His name was Diederik, which we shortened to Dik. His other name was not undistinguished in his own country, as we learned from his family photographs and the casual but complete evidence provided by the conditions of our joint domestic life-not by direct statement from him, the most modest of men. The picture of his home in Leyden showed a beautiful old house on a tree-bordered canal; in this house, it seemed, each member of the large family had his or her suite of rooms and separate personal servant. "This is a brother of me," he would say, as we turned over his album; and questions would elicit the fact that the person indicated held a court appointment at the Hague. Another "brother of me" filled an important post in the Dutch East Indies; he was governor-kontroleur 1st klasse-of Riouw. Dik was a younger son, born with that bent for wandering which is not confined to any class or nation. And his equipment for the enterprise to which he had committed himself was almost ludicrously elaborate. He had a perfect arsenal of deadly weapons-for the native savages and wild beasts, I suppose. Guns and small arms of all sorts and sizes, the finest of their kind, with tons of ammunition to match, enough to furnish forth a small regiment. I still have a stumpy little six-chambered revolver, which he insisted on my keeping by me, in case I should be molested while alone in the house; and I ought to have also a beautiful inlaid hair-trigger pistol, which was the instrument with which he taught me the art of self-defence. Daily he would call me from my sewing or cooking to shoot bottles off the yard fence, until my execution upon ounce phials satisfied him that I was able to protect myself from the marauding black or bushranger. He had a tool-chest which contained every tool, and large sets of most of them, that handicraftsman could need under any circumstances-even to a turning-lathe, with which, and a great hunk of ivory tusk, he used to make me buttons and sleeve-studs. As for "hempjes" and such things, they were in dozens upon dozens. And all that costly outfit to be so soon disintegrated and dispersed!

The first thing he did at W-- was to help us into our cottage, himself inheriting our lodgings and the quinces from us. How useful he was! Until I had a maid-the last piece of furniture procured-he was up o' mornings to chop wood, draw water, boil kettles, and so on; and all day he was on the look-out for a job, the more menial the better. Tears, even now, are not far from my eyes when I open my old diary upon such items as these:-"October 31st. Dik beginning to make a garden for me." ... "December 7th. Dik up in the dark to catch fish for breakfast." ... "December 8th. Dik up early again to get me fish." Whenever he was at home this sort of thing went on, and all without the slightest fuss or gush, and with a frown for thanks. When there came the prospect of a most important domestic event, we had every reason to flatter ourselves that he had not the dimmest notion of it, from first to last. I made every scrap of baby-clothes myself, and he, being so constantly with us, must have seen me doing it; in fact, I abandoned the usual precautions just because he seemed too utterly dense to notice anything. He was nothing of the sort. It was part of his perfect gentlemanliness not by word or sign to show that he knew, even in his private talks with my husband, otherwise the talk of brothers. One evening he left for his lodgings, as usual, and the great business was comfortably disposed of before the hour of his return in the morning. G. and I, in the midst of our excitements, found a moment to laugh together over the tremendous shock of surprise that we were going to give him. But lo! when he came he manifested no surprise-only quite broke down in trying to express his thankfulness that it was safely over. He was brought in to peep at the new arrival, and I felt like a scoffer at sacred things to have met with a jest that smileless and speechless emotion. On leaving my room, he dashed for his horse, tied to the front gate, and galloped off towards the town; thence in a few minutes he returned, bearing as his offering to the new master of the house a wicker cradle on the saddle before him! He must have looked a ridiculous object, but was lifted above all care for the opinion of the street. That was the cradle I had to wedge into such a tight place that rockers were no use to it. Later it was his joy to nurse the little one, to watch his first movements of intelligence, and speculate as to what period "his nose would come downstairs."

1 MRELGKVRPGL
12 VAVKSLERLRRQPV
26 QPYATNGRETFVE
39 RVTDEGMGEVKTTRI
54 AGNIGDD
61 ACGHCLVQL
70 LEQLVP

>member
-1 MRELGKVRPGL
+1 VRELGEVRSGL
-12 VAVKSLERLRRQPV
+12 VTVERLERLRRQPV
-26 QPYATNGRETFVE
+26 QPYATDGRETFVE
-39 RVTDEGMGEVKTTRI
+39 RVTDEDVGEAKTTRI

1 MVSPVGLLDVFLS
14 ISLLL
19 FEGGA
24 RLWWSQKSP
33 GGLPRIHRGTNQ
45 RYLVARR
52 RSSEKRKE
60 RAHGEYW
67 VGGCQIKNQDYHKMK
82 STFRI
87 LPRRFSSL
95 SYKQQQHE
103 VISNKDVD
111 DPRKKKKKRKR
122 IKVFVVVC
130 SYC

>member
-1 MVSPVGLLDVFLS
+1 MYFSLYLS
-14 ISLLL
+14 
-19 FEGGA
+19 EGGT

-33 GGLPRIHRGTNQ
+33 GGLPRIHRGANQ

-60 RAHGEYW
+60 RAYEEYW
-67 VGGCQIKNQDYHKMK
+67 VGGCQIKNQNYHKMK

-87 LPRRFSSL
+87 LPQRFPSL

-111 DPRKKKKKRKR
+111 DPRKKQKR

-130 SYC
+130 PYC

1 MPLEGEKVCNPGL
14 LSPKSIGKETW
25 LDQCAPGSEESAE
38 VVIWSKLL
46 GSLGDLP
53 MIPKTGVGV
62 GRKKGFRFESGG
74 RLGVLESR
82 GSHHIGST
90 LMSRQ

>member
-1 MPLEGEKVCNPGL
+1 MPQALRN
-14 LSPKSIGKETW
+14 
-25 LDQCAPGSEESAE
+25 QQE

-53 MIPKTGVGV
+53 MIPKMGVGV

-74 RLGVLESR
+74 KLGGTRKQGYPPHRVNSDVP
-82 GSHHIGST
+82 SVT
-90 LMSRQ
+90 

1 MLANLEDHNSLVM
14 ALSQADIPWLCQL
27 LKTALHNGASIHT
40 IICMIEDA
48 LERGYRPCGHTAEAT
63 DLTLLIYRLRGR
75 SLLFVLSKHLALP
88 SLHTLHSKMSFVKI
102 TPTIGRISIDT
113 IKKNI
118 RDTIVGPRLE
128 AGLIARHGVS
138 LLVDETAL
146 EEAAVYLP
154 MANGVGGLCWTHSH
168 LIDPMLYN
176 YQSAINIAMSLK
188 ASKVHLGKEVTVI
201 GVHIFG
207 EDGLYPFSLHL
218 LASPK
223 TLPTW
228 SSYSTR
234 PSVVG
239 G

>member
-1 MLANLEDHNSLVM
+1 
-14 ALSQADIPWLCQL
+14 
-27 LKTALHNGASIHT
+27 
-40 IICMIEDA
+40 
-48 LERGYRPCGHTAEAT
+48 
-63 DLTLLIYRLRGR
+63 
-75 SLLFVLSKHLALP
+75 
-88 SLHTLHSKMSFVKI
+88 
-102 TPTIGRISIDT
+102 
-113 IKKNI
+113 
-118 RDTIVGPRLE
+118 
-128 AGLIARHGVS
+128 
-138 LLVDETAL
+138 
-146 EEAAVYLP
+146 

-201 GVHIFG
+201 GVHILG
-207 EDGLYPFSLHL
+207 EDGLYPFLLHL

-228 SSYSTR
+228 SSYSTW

I ought to mention here that his attitude towards women was one of austerest respect and dignity. I shall never forget the blackness of his brow and mood when we returned one night from a day's outing, having left him to keep house for us. It appeared that our Irish maid had taken advantage of the opportunity to make tender overtures to him. She had come behind him as he was reading and smoking, stroked his hair, and addressed him as a "poor feller." I was not supposed to know anything of this, but got the tale from G., and was thus able to take steps to prevent such assaults in future. To me, for whom he had so deep a regard, Dik was a brother, without ever using a brother's familiarities. No man ever treated me with such absolute reverence and respect.